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How big is a human's (space) bubble - in other words: how far could we (as mankind) transport a human being from Earth in such a way that the being would be still alive? (Let's not consider returning.)

I'm a novice in space travel but I suspect the most difficult part is sustaining life in space for a non-trivial period without external support; the second most difficult might be accelerating the spacecraft in such a way that it covers the most distance in the available timeframe. (Colloquially: The bigger the spacecraft the easier I'd believe to support living on it; however it makes it harder to move around.)

Since it's a fully speculative exercise, everything that's realistically available currently or could be built in a relatively short time based on what we know and possess now can be used.

I guess it's a much-discussed scenario (by beers or otherwise) but I don't know how to search for it. Any pointers are welcome.

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    $\begingroup$ I doubt there's any answer. Long term consequences of microgravity are unknown. Radiation causes cancer only statistically, immediately for some, never for others. And there are big individual differences. It is known how to protect against microgravity (by rotating the spacecraft) and radiation (by carrying shielding). So it is a matter of spacecraft design. $\endgroup$ – LocalFluff Aug 31 '17 at 23:15
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    $\begingroup$ I'd say mars is the furthest thats realistically possible. After that, transfer times just get too high and it gets difficult to bring enough resources (Food, Water, Electricity). Hoewver, how much further then Mars is mere speculation, and I doubt you will find any credible study on it - its simply not an interesting research question (we tend to want to bring people back). $\endgroup$ – Polygnome Sep 1 '17 at 8:25
  • $\begingroup$ Humans landed on Mars may do a lot of research there. Research of that kind that would be difficult to do with robots only. But what research should the humans do during that extreme space travel? Something that can't be done by robots. $\endgroup$ – Uwe Sep 1 '17 at 12:10
  • $\begingroup$ Do you want to consider only spacecraft that are currently in service, or any spacecraft buildable with current technology? $\endgroup$ – Hobbes Sep 1 '17 at 13:35
  • $\begingroup$ @Hobbes: I'm thinking more about the lines whatever is possible to build "within a decade" or so. I'd only exclude technology that we will "surely" invent/bring into the realm of standard space engineering. $\endgroup$ – fastcatch Sep 2 '17 at 7:26
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Assuming unlimited funding and limited concern for astronaut safety, anywhere in the solar system is reachable.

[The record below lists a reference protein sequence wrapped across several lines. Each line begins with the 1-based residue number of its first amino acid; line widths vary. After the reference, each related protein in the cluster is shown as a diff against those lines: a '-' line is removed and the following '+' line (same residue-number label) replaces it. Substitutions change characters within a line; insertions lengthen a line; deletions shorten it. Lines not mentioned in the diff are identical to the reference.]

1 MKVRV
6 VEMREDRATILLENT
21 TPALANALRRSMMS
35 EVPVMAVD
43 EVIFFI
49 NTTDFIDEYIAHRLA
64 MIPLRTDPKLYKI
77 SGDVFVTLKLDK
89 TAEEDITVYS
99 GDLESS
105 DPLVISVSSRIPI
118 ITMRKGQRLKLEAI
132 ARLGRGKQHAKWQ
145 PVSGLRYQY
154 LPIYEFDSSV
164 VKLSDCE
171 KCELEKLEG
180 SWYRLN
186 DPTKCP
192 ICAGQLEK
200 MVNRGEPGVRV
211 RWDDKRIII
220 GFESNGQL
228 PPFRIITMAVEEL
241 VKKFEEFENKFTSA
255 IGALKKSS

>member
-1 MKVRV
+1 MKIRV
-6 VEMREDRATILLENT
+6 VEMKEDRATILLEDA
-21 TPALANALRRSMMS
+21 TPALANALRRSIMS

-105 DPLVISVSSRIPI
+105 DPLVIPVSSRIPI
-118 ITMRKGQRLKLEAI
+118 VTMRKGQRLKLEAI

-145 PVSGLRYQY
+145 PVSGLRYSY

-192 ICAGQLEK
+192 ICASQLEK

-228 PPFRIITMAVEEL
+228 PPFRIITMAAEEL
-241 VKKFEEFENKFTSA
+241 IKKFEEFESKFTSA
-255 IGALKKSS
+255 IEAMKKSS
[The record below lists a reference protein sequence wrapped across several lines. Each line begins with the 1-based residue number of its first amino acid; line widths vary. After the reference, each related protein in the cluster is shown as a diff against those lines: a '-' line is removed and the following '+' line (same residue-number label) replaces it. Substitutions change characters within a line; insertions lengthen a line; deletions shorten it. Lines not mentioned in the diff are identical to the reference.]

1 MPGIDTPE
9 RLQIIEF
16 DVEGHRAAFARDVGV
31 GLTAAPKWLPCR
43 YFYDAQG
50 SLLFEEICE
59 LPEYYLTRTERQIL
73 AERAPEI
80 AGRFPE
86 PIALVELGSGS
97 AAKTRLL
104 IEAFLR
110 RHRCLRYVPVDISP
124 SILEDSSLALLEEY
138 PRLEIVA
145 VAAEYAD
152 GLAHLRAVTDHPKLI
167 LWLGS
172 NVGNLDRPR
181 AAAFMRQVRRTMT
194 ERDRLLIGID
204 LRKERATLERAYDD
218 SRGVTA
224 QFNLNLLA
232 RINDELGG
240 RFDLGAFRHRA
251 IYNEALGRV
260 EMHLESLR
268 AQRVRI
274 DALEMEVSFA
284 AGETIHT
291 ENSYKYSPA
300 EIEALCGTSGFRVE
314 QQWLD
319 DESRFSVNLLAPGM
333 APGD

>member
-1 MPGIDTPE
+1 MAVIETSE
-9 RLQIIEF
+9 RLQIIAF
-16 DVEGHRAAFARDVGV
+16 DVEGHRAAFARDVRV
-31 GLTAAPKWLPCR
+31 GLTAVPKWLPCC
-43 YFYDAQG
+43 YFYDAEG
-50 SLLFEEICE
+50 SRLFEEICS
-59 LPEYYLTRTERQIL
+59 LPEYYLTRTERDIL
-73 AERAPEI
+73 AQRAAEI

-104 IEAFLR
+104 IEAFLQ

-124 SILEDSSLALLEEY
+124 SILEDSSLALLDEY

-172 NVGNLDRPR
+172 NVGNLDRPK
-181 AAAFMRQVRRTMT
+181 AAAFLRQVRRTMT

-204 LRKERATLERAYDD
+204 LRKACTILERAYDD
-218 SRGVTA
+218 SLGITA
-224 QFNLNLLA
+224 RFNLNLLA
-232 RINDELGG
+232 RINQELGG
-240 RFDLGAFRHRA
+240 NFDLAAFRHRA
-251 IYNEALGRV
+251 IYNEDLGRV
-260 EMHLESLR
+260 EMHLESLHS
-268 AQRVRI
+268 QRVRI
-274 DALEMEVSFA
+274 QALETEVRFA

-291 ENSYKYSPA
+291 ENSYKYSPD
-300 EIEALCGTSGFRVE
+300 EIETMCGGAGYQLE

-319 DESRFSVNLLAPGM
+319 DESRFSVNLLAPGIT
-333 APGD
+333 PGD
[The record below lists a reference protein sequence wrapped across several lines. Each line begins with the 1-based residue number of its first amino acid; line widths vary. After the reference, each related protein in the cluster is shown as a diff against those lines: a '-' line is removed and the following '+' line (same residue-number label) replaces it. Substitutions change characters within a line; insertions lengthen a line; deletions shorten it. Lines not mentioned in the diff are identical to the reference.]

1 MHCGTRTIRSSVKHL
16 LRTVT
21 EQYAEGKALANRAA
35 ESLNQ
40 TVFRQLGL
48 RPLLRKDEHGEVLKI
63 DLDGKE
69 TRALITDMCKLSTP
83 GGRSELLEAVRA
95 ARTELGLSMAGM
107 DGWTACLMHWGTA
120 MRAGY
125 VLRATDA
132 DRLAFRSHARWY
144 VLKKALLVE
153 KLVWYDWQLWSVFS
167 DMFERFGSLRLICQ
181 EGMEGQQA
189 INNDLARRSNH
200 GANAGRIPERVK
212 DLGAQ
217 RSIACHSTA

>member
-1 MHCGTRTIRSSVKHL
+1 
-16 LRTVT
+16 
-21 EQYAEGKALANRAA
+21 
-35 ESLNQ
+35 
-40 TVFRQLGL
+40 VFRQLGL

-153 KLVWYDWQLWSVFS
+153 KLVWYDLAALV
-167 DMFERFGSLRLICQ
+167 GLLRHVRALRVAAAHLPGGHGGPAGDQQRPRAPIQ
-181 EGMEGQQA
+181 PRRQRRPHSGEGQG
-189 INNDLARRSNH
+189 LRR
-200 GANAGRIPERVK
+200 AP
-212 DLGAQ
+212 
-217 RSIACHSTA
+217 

Assuming you aren't building a space farm, which is entirely new technology, the liniting factor is probably food - air and water are fairly easy to store indefinitely.

New Horizons got to Pluto in about 8 years, and a quick search suggests that although canned goods are typically expected to last two to five years, they may be nutritious (if unappetizing) for decades.

Given more reasonable constraints, Mars is definitely doable, with Jupiter and Saturn possible albeit extremely expensive because the efficient transfer would take longer than the food will last.

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  • $\begingroup$ If by "anywhere in the solar system" you mean up to Pluto, then based on the parameters of your answer I think you're fine. I agree that the way the question is talking, it seems like we can probably throw someone pretty far and plausibly keep them surviving the journey out (if we're not worried about what happens after that point). $\endgroup$ – called2voyage Sep 1 '17 at 13:58
  • $\begingroup$ I'd would have guessed myself somewhere in the heliosphere (based on the Voyager mission). You are probably right, however, that food supplies are unlikely to last that long (esp. weight-wise, though; I guess dried food lasts "forever"). My other concern is psychological: how much humans can endure in that regard. (I guess that is purely speculative for as far as I know no research has ever even been attempted on that.) $\endgroup$ – fastcatch Sep 2 '17 at 7:46
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    $\begingroup$ @fastcatch: There are ways around most of these problems. The astronaut could be spending most of the time in chemically induced coma. That would reduce resource intake too, and in space muscle atrophy isn't that much of a problem. The main problem here is cost:benefit ratio - that's a pointless, morally dubious endeavor, and expensive as hell. $\endgroup$ – SF. Sep 3 '17 at 23:17

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